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Cyberpunk 2077's Ukrainian localisation takes the piss out of Russia's war

“Go fuck yourself in the same direction as the ship did.”

Graffiti in Cyberpunk 2077 referencing Russia's 2014 annexation of Crimea
Image credit: Arsenii Tarasov/CD Projekt

Reworked skill trees and new minigames aside, Cyberpunk 2077's 2.0 update includes a Ukrainian localisation of the game's million-plus-word script. It turns out the Ukrainian version is awash with references to Russia's on-going invasion of Ukraine, all of it seemingly in support of the latter. The news comes via Zone of Games, who have published a few side-by-side comparisons from the game's files, underlining differences between the English and Ukrainian translations in various bits of dialogue and menu text.

I asked the organisers of Indie Cup - a Kyiv, Ukraine-based digital festival of games like Pahris Entertainment's upcoming Space Wreck - to help me double-check the Ukrainian version's alterations. The Indie Cup team's Arsenii Tarasov was happy to oblige, and also volunteered a few further examples of more... adventurous localisation from his own research, supported with screenshots.

According to Tarasov, one of Cyberpunk 2077's Ukrainian dialogue line alters "We're fucking through" to a Ukrainian phrase that roughly means "Go fuck yourself in the same direction as the ship did". This appears to be a reference to the Ukrainian border guard Roman Hrybov's famous radio response to the Russian missile cruiser Moskva, when asked to surrender in February 2022. The line has become a resistance slogan within Ukraine and among pro-Ukrainian groups overseas - it's even been commemorated in the form of a postage stamp.

There also appears to be brand new graffiti in the game that references Russia's occupation of Crimea in 2014. "The graffiti represents the outlines of Crimea, the peninsula that was illegally annexed from Ukraine by russia in 2014," Tarasov told me. "Juxtaposed are the Ukrainian coat of arms and taraq tamga (the symbol of Crimean Tatars)." The suggestion is that in Cyberpunk 2077’s world, Crimea is part of Ukraine.

Graffiti in Cyberpunk 2077 referencing Russia's 2014 annexation of Crimea
Image credit: Arsenii Tarasov/CD Projekt
A close-up of menu text in Cyberpunk 2077 showing a reference in the Ukrainian localisation to Ukraine government messages
Image credit: Arsenii Tarasov/CD Projekt

There are also apparent references on inventory screens to Ukrainian state messaging during the war. "'Є перевага' literally means 'there is an advantage'," Tarasov told me. "A reference to the governmental digital initiatives' branding during Zelensky's tenure: for example, "єПідтримка" ("there is support" - the COVID relief payouts for citizens), "єРакета" ("there is a missile" - a mobile app that can be used by anyone to provide info about russian missiles launched to Ukrainian territory), "єВідновлення" ("there is renovation" - a governmental relief program for renovating houses and apartments damaged by russians), etc."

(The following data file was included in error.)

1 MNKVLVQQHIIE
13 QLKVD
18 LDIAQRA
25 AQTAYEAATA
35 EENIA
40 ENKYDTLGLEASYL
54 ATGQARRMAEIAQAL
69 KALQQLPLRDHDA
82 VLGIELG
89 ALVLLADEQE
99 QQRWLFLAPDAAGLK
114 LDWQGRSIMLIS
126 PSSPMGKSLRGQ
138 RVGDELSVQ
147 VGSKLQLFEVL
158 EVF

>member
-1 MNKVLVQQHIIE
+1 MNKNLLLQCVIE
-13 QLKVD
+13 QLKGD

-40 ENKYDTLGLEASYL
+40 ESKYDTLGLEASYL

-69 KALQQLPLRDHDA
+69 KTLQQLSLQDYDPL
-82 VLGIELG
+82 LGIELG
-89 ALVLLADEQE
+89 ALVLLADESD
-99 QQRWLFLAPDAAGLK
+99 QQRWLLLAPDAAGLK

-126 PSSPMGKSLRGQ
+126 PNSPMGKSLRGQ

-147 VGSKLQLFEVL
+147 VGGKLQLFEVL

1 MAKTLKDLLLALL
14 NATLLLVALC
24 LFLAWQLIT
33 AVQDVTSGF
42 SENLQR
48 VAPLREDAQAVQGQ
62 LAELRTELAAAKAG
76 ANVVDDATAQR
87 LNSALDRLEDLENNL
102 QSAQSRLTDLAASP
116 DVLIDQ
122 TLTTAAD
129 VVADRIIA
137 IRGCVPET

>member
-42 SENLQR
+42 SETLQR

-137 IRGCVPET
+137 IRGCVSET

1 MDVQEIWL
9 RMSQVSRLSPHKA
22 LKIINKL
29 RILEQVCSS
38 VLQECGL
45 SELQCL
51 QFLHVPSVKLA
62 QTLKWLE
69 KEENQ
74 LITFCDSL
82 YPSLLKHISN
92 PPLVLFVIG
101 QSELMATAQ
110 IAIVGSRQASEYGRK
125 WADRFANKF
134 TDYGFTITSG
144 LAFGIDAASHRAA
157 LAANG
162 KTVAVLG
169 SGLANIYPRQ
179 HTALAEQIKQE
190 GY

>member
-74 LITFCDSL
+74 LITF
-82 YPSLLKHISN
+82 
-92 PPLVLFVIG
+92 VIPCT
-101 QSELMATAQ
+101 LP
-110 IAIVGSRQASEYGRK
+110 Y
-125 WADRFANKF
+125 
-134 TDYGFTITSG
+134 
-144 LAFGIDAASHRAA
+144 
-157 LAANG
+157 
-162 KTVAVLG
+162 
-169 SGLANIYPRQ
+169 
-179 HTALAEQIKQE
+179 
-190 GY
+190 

One line of police dialogue referring to the game's Scavengers faction has been altered from the English "Couldn't all these assholes bite it out in the Badlands?" to a Ukrainian phrase that translates as "Couldn't all this rusnia bite it out in the Badlands?" As Tarasov explains, "'rusnia' is a Ukrainian derogatory term for russians. Scavengers are the stereotypical Eastern European gang in the game's universe."

Police dialogue from Cyberpunk 2077 showing a reference to "rusnia" in the Ukrainian localisation.
Image credit: Arsenii Tarasov/CD Projekt

According to Tarasov, one crouching character pose you can select when using photo mode now bears the Ukrainian text for "like a Russian". Tarasov added: "no comment needed".

A screenshot of Cyberpunk 2077 showing a character crouching in a pose the menu text describes as "like a Russian".
Image credit: Arsenii Tarasov/CD Projekt

CD Projekt have made no bones of their opposition to Russia’s invasion of Ukraine. The company halted sales of their games in Russia in March 2022, shortly after the outbreak of hostilities, and have set up a relief fund for Ukrainian refugees. According to the Phantom Liberty credits, CD Projekt partnered with Ukrainian company SBT Localization on Cyberpunk 2077's Ukrainian script.

We've asked CD Projekt for comment on the changes.

As you've hopefully read elsewhere on here, Cyberpunk 2077's first and only expansion, Phantom Liberty, releases today. In our Cyberpunk 2077: Phantom Liberty review, Graham deemed it "a brilliantly written and performed spy-thriller".

This seems as good a moment as any to say that Space Wreck - which launched into early access in December and hits 1.0 in October - looks pretty decent too. It's a post-apocalyptic isometric RPG in the Fallout tradition in which you explore a stranded spaceship. It's said to be relatively short for a CRPG, but very deep. There's a demo, if you're interested, and here's a trailer.

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Update on 26th September 2023: CD Projekt have commented on the story, apologising for the presence of dialogue elements that could be offensive to Russians in the game's Ukrainian localisation. Find more here.

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